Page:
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Doc Sara
Doc Sara, Veterinarian
Category: Dog Veterinary
Satisfied Customers: 952
Experience:  I am a dog and cat veterinarian with a lifetime of experience in our family veterinary hospital.
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Itching and rubbing nose and muzzle. We have treated /mites,

Customer Question

Itching and rubbing nose and muzzle. We have treated for flee/mites, antibiotics for skin, lotion for yeast, many food trials and currently using a vet nutritionalist UCD diet 2 ingrediants with supplements and omega oils. Probiotics, bathing, allergy t
Blood tests....and still he itches. My vet says that we should either use temeral p or zylkene. I am soooo anti steroids and also hate to bandaid symptoms as the cause is not addressed. Any smoking gun you can suggest I try before a course of steroids?
Submitted: 1 year ago.
Category: Dog Veterinary
Expert:  Dr. Michael Salkin replied 1 year ago.

Has the new cytokine antagonist oclacitinib (Apoquel) been discussed with you? Such facial pruritis is pathognomonic (specifically indicative) of either atopy or food intolerance. Food trials appear to have ruled out food intolerance. Atopic allergy testing results weren't posted. Was anything found to which a desensitizing serum could be produced and you would then initiate either sublingual or injectable therapy ("allergy shots")?

Oclacitinib works as well as do corticosteroids but without their adverse side effects. It's a selective inhibitor of proteins important in signaling a pathway that results in itching and inflammation. By inhibiting these enzymes, cytokines that result in inflammation and itching active in allergy are halted. The drug is FDA-approved for canine allergic dermatitis including flea saliva allergy, food allergy, atopic dermatitis and contact dermatitis.

Please respond with additional information and further questions or concerns if you wish.

Expert:  Dr. Michael Salkin replied 1 year ago.
I'm just following up on our conversation about Jack. How is everything going?
Dr. Michael Salkin
Customer: replied 1 year ago.
I have heard of Apoquel. However I am looking for non steroid treatment and Apoquel has a steroid component.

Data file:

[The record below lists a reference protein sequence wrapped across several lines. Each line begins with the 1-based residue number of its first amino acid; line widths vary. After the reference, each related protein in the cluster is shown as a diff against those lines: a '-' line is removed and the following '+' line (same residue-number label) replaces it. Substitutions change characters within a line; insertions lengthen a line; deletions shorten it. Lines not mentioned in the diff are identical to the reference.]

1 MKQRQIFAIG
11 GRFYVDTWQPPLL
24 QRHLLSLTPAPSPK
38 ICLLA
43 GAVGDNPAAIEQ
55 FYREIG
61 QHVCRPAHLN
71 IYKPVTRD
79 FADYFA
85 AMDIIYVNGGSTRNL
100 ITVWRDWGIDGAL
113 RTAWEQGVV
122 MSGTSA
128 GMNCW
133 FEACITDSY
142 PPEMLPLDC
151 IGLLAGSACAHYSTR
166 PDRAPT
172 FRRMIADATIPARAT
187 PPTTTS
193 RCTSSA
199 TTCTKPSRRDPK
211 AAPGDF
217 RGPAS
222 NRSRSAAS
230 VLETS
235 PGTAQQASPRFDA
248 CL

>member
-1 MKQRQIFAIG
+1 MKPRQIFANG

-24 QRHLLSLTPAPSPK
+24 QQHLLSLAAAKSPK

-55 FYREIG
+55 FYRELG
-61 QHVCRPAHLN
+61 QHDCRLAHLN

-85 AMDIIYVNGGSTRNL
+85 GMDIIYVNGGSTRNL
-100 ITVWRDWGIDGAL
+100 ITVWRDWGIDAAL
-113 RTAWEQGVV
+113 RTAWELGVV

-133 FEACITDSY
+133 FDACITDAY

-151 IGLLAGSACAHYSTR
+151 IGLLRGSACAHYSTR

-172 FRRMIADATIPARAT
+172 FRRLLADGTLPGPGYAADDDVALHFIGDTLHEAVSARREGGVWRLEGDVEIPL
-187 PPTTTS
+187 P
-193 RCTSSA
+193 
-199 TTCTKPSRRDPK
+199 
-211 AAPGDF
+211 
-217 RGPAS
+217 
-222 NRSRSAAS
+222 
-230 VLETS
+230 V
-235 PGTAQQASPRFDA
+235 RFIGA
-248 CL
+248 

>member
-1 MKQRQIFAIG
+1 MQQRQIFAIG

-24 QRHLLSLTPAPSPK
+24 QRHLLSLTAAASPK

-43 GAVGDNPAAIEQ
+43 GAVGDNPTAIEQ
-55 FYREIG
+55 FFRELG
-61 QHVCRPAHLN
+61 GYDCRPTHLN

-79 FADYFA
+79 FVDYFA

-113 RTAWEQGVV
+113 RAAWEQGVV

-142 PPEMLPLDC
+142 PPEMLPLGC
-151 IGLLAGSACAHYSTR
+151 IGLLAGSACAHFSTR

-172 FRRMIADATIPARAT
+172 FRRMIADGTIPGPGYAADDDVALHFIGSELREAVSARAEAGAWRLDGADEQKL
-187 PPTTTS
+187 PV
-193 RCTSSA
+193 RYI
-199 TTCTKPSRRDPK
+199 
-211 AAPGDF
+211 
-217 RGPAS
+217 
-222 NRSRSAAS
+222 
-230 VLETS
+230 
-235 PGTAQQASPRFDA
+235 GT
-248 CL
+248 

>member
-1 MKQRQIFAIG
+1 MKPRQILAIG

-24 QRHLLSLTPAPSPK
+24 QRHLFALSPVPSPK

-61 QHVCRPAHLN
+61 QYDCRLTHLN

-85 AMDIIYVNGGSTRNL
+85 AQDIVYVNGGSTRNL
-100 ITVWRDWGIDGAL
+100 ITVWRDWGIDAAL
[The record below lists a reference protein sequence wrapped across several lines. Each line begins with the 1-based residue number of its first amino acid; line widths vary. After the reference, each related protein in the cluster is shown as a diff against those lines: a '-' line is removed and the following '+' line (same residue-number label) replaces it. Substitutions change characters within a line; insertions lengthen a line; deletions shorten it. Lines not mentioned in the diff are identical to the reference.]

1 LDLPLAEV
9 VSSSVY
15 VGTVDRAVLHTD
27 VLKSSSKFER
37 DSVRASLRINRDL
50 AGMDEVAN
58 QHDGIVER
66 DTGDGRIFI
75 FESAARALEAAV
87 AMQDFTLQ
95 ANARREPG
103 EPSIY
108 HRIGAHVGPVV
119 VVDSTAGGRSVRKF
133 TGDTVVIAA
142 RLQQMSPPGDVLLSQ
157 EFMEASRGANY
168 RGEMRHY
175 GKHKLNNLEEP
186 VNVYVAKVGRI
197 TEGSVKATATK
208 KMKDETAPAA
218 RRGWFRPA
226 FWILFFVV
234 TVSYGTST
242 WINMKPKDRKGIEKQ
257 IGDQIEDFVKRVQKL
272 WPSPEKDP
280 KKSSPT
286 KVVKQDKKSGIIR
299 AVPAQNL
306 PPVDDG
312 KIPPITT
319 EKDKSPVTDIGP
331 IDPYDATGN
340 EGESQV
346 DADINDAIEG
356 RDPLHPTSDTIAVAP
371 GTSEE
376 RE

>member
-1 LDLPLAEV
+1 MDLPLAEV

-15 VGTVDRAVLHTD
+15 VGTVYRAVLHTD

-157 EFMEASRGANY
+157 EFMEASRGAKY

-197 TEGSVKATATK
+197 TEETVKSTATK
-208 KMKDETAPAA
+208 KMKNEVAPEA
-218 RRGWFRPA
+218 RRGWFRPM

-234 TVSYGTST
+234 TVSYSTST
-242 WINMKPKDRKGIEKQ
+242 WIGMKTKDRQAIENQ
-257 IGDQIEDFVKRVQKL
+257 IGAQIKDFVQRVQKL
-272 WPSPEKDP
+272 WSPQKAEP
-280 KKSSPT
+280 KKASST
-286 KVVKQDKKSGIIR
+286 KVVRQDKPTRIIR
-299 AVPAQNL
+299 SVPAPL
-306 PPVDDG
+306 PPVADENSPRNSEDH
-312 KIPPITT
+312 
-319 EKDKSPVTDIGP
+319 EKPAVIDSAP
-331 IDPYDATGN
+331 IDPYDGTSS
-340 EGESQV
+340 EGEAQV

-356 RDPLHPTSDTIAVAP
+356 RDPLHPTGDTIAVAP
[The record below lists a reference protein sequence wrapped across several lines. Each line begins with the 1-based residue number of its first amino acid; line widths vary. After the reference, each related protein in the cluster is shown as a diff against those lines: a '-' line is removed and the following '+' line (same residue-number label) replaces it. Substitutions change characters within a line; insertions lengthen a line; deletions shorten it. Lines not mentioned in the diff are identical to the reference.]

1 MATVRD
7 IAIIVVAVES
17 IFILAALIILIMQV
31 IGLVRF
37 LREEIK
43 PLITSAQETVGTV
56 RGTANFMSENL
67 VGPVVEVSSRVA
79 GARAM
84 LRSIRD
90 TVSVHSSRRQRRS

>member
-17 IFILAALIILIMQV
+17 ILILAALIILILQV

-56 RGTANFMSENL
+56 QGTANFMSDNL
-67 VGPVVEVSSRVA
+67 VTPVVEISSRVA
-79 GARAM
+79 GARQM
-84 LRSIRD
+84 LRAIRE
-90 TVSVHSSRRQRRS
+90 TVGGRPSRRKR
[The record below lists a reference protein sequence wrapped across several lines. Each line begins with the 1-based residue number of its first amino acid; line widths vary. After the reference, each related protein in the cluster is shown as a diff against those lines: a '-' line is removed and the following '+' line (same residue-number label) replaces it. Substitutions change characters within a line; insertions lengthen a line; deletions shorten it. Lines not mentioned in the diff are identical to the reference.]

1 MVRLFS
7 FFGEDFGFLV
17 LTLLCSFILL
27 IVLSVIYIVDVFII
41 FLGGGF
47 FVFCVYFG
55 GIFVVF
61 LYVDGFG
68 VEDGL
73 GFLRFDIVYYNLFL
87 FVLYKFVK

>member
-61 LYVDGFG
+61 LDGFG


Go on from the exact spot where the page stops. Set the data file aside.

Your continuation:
Expert:  Dr. Michael Salkin replied 1 year ago.

No, oclacitinib (Apoquel) is neither a steroid nor an antihistamine. It's classified as a cyclohexylamino pyrrolopryimidine.

Customer: replied 1 year ago.
Understood, I appreciate your suggestions.i may look into after it's been used a few years. I have heard good and bad. I want to reduce his licking/ irritation on his mouth so that the eczema can calm down and heal. I am thinking very benign topical products like cocanut oil that will not hurt him if licked and ingested. Thanks for your feed back.
Expert:  Dr. Michael Salkin replied 1 year ago.

I'll opt out. Please don't leave a rating or respond to me - either of which will dissuade other experts from entering our conversation. Please edit your question to say "I'm looking for a naturopathic vet for my dog who is itching..."

Expert:  Doc Sara replied 1 year ago.

Good evening, I'm Dr. Sara. I'm a licensed veterinarian who works exclusively with dogs and cats and have extensive "real world" experience treating allergic disease in dogs.

I understand your reluctance to use steroids and applaud your efforts to learn as much as you can about your pet's condition before making a decision!

I will second the notion that Apoquel is not a steroid. Keep in mind that even though it is new to the commercial market, it has been used for many years (as far back as 2010) by veterinary dermatologists with great success and very few side effects.

You also didn't mention Atopica (modified cyclosporin) - which is another allergy maintenance medication. I have used this medication with quite good outcomes over the past 8 years, however I do see a fair bit of GI upset with it, especially in the first few weeks. It also is usually double the cost of the Apoquel, now that it is available, so I'm using less Atopica and more Apoquel lately.

Allergen specific immunotherapy can also decrease the symptoms of allergies over the long term, and it's not technically "medication" but rather a controlled and gradual introduction of allergens to the immune system in an attempt to dampen the allergic response. Typically a precise allergy vaccine is tailored to the individual pet using their intradermal (skin) or blood allergy test results, however there is a product called Respit that takes the most common allergens in a geographic area and puts them into the vaccine. This eliminates the need for allergy testing BUT it can decrease the effectiveness if the pet is allergic to something other than what's "common" that is included in the vaccine.

In discussing local treatment of any area, we could consider topical steroid creams or leave ons like Resicort, although they may lead to just as much systemic steroid absorption as giving the steroid by mouth because it's more likely to be ingested.

I'll also opt out here so that if we have an expert well versed in naturopathic treatments, they can add in their thoughts.

~Dr. Sara

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